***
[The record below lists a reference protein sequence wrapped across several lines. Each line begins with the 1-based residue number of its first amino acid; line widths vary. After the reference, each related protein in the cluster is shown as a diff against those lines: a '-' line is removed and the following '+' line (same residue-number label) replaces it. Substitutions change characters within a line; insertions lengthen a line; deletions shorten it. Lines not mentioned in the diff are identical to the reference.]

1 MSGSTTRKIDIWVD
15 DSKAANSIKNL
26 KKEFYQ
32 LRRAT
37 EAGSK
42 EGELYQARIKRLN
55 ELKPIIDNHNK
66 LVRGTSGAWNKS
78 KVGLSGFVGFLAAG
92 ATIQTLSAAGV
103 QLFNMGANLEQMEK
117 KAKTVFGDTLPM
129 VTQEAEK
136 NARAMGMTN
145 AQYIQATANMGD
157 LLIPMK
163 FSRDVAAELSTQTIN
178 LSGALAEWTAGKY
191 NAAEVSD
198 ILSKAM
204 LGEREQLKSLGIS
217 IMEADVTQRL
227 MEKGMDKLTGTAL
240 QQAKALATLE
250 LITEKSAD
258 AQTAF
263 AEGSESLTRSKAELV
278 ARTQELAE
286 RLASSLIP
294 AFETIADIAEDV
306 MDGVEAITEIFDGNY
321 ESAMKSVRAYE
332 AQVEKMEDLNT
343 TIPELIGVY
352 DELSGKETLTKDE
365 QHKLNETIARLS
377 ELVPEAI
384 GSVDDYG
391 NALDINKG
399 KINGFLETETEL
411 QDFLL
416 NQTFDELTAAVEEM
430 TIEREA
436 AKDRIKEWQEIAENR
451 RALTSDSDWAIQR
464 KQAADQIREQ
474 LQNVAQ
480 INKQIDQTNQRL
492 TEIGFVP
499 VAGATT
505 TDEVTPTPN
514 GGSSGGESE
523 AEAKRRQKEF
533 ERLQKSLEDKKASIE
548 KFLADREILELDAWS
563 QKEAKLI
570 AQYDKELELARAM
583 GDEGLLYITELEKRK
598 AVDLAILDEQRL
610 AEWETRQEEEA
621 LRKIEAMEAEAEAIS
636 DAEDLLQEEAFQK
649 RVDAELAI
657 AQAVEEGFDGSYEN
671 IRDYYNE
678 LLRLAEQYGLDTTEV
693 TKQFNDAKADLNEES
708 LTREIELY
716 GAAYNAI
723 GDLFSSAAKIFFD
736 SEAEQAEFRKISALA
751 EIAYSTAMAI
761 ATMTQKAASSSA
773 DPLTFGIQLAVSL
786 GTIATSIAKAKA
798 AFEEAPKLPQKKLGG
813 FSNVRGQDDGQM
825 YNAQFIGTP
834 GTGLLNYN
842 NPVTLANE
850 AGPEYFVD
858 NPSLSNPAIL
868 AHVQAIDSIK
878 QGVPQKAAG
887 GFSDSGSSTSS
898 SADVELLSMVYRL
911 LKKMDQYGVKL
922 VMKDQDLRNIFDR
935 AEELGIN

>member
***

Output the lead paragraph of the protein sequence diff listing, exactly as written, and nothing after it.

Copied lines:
[The record below lists a reference protein sequence wrapped across several lines. Each line begins with the 1-based residue number of its first amino acid; line widths vary. After the reference, each related protein in the cluster is shown as a diff against those lines: a '-' line is removed and the following '+' line (same residue-number label) replaces it. Substitutions change characters within a line; insertions lengthen a line; deletions shorten it. Lines not mentioned in the diff are identical to the reference.]